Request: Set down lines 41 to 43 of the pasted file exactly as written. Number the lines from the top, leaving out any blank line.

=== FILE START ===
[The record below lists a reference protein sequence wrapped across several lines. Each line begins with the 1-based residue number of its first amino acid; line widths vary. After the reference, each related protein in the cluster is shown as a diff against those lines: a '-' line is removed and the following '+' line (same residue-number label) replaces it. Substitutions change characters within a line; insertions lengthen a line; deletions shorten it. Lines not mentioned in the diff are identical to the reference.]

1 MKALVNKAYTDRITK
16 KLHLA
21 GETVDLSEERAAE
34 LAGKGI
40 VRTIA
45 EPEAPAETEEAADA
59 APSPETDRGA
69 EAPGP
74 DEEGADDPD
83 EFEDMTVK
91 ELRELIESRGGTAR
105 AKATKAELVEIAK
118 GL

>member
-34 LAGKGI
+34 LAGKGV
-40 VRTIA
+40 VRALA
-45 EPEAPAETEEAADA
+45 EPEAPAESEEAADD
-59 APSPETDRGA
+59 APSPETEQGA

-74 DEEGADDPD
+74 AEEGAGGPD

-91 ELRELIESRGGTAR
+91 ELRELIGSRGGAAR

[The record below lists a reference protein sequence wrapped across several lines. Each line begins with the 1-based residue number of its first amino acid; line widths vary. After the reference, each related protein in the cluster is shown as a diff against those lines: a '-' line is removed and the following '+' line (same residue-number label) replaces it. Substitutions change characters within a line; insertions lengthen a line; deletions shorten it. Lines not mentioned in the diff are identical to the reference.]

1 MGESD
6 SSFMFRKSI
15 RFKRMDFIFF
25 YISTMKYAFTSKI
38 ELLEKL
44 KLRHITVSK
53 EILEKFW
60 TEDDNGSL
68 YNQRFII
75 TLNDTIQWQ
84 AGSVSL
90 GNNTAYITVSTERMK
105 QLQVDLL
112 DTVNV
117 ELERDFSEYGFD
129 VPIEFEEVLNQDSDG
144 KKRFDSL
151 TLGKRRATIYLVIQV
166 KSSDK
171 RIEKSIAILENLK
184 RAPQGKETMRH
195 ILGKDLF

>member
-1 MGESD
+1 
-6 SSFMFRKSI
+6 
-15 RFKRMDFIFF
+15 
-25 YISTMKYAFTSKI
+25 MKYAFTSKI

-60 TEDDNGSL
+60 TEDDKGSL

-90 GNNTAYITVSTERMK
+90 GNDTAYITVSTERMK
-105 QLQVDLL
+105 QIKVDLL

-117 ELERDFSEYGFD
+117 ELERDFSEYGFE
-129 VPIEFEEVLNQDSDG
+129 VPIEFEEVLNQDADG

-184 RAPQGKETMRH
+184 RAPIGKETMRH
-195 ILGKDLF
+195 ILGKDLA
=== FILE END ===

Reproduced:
105 QLQVDLL
112 DTVNV
117 ELERDFSEYGFD